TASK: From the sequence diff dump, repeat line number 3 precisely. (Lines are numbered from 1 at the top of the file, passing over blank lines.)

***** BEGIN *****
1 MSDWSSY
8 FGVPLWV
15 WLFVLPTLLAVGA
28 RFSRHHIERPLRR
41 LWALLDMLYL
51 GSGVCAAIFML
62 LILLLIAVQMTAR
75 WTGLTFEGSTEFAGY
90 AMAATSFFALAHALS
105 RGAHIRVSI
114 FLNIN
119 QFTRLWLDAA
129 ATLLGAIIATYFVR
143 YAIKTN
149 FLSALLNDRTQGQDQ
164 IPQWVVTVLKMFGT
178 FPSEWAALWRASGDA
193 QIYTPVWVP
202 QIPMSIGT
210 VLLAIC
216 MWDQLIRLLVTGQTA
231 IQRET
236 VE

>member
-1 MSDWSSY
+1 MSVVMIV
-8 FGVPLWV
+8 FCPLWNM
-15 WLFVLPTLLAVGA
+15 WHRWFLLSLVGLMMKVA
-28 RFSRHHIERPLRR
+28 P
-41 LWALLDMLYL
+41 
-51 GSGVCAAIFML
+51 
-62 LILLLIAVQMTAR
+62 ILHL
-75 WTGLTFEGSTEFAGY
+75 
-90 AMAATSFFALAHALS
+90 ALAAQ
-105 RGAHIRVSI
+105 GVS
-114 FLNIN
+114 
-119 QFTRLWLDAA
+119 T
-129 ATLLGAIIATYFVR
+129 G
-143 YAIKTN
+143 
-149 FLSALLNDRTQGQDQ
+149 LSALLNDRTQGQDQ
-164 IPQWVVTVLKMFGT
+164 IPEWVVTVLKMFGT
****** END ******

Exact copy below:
15 WLFVLPTLLAVGA